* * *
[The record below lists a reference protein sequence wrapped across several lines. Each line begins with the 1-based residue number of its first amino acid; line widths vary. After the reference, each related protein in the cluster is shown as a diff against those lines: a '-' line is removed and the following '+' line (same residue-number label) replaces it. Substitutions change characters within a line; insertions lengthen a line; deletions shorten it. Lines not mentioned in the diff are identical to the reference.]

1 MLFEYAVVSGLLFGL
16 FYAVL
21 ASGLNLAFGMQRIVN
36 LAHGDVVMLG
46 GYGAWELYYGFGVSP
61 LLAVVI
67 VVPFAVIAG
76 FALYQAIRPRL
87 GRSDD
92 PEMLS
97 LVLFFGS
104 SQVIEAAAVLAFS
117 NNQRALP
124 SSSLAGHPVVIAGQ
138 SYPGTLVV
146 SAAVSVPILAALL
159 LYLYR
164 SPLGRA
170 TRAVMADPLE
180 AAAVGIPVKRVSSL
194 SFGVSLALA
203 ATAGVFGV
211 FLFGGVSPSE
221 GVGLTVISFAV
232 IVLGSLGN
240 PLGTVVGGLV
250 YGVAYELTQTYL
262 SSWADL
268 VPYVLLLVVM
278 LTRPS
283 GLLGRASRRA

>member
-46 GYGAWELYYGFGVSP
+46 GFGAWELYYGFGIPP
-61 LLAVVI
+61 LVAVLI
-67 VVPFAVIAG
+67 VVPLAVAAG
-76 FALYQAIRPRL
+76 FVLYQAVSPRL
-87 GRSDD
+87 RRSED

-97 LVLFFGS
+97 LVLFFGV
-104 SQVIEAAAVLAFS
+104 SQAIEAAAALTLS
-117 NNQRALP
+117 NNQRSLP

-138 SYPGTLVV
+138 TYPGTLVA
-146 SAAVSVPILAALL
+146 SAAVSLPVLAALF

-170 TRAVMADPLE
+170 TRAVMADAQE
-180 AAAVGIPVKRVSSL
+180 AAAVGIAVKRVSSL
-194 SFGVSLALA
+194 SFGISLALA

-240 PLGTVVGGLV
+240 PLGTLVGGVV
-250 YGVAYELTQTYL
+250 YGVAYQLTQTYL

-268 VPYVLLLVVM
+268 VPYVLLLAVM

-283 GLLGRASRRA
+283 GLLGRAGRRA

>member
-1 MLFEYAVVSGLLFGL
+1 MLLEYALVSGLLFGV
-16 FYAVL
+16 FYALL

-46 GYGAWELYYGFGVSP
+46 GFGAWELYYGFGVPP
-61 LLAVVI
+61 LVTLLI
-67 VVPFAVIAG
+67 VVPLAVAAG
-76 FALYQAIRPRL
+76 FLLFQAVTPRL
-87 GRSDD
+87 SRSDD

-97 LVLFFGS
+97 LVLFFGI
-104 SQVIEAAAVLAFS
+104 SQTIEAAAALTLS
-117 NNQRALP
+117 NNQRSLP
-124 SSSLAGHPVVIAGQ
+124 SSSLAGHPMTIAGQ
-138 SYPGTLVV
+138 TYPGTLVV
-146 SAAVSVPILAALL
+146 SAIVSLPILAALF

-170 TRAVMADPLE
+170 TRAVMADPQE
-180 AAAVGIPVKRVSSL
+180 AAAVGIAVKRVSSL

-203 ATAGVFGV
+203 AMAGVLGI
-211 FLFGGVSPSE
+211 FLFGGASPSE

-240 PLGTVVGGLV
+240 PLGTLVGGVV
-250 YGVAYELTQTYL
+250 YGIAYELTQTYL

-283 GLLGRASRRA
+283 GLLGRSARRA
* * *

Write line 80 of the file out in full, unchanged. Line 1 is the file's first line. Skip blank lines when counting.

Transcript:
+76 FLLFQAVTPRL